Question from Estelle
Posted 08 May 2000 - 10:44 PM
-Lincoln Kirstein, "Portrait of Mr B"
-Lincoln Kirstein, "30 years, the NYCB"
-Francis Mason, "I remember Balanchine"
-Garis, "Following Balanchine"
-B. Taper, "Balanchine"
-R. Buckle, "Balanchine"
-R. Buckle, "Nijinsky"
-R. Buckle, "Diaghilev"
-Bronislava Nijinska, "Early memoirs"
-Margot Fonteyn, "A dancer's world"
-Sorrell, "The dancer's image"
-Sorrell, "The dance has many faces"
-Sorrell, "Dance in its time"
-D. Jowitt, "Time and the dancing image"
-Grosland, "Ballet Carnival"
-Kay Ambrose, "The ballet lover's companion"
-Bird, "Bird's eye view"
-Robert (?), "The Borzoi book of ballets"
-Chazin- Bennahum, "The ballets of Antony Tudor"
-Easton, "No intermissions (Agnes De Mille)"
-Gherman, "Agnes De Mille, dancing off the earth"
And also a few modern-dance related books (hoping that it isn't too unappropriate):
-Agnes De Mille, "Martha"
-Armitage, "Martha Graham, the early years"
-"Doris Humphrey, an artist first"
-Cohen, "The modern dance"
-Graff, "Stepping left"
-Siegel, "Days on earth (Humphrey)"
It's a long list, but perhaps the comments would be useful to some other readers of this board too!
Posted 08 May 2000 - 11:31 PM
Green, green, green....
P.S. Who's in Berkeley: Alexandra or Estelle?
[This message has been edited by Giannina Mooney (edited May 09, 2000).]
Posted 08 May 2000 - 11:54 PM
Posted 09 May 2000 - 12:00 AM
I'd probably get the Nijinska book too, because I'm very curious about her right now.
Leigh Witchel -firstname.lastname@example.org
Personal Page and Dance Writing
Dance as Ever
Posted 09 May 2000 - 09:56 AM
As someone who missed City Ballet's "glory years," I thoroughly enjoyed reading Garis and discovering the company through his eyes. The book also has photos I hadn't seen elsewhere. Then again the conceit out of which he writes -- the idea that he can fathom the workings of Balanchine's mind -- really is conceited (not that I blame him for trying, or that it isn't fascinating conjecture), and there are other places too where he sounds arrogant, like in his snobby dismissal of Dances at a Gathering.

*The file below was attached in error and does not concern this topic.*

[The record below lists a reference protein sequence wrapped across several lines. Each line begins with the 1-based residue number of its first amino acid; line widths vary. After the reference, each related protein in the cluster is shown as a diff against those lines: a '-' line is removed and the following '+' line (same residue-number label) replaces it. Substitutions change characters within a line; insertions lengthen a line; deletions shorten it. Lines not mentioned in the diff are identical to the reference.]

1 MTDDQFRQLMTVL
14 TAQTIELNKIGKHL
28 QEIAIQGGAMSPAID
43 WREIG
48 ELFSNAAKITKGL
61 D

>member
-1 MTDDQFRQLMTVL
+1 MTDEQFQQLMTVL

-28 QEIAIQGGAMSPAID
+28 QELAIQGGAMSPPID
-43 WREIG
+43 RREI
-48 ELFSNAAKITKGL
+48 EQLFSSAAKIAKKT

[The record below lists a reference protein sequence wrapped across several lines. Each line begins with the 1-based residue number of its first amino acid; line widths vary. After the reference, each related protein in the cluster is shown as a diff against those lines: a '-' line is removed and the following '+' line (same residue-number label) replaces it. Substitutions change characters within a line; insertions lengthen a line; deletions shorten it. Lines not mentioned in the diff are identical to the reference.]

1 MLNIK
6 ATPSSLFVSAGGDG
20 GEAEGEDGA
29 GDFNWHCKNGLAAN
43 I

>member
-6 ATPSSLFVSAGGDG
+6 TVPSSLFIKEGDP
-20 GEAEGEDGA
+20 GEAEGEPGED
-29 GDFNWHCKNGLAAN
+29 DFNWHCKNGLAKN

I love having all the different memories and points of view in the Mason compilation, and with its short chapters it makes convenient bedtime reading!
Posted 09 May 2000 - 09:59 AM
The Borzoi book brings back memories---I had a copy of it at one time, I think it was published in the l940's. I remember wonderful photos of Toumanova.
I also second KFW's opinion on the Garis book.
[This message has been edited by atm711 (edited May 09, 2000).]
Posted 09 May 2000 - 05:26 PM
All three Buckle books are absolute gems - his meticulous research and his passion for Diaghilev and Balanchine alone would recommend them, but added to this is his wonderfully spare and witty prose. Even if you aren't particularly interested in the subjects, his books are excellently entertaining to read.
And I can testify to this. Years ago when I was young and not the slightest bit interested in ballet (had never even seen one, in fact) I couldn't wait to read his ballet reviews in the 'Sunday Times' and later the 'Observer' because they made me laugh out loud.
I think that says it all about his qualities as a writer.
Posted 09 May 2000 - 09:26 PM
Posted 10 May 2000 - 08:05 AM
Posted 10 May 2000 - 06:56 PM
Definitely Nijinska's "Early Memoirs" !! Many of the others may be excellent, I can't comment on them, and perhaps your interests and focus may be more toward the making of dance choreography. But "Early Memoirs" was sentimental, touching, enjoyable to read, and gave me a better understanding of an amazing artistic period at the turn of the century in Russia and Europe.
Posted 13 May 2000 - 02:54 PM
Posted 17 May 2000 - 01:47 AM
Posted 19 May 2000 - 12:01 PM
and also there have been some computer problems...
It was a tough choice, with many additional parameters (price,
weight in my suitcase, also I didn't have enough time to go back to one of the bookstores I had previously visited...) So I "only" bought Kirstein's 2 books,
Taper's biography, and DeMille's book about Graham. I wish I could have
In case anybody in the region of Berkeley is interested, the bookstores were "Moe's" (Telegraph Avenue) and "Black Oak".
Posted 19 May 2000 - 12:39 PM
BTW, I hope you noticed that Jose Martinez posted on alt.arts.ballet this morning.
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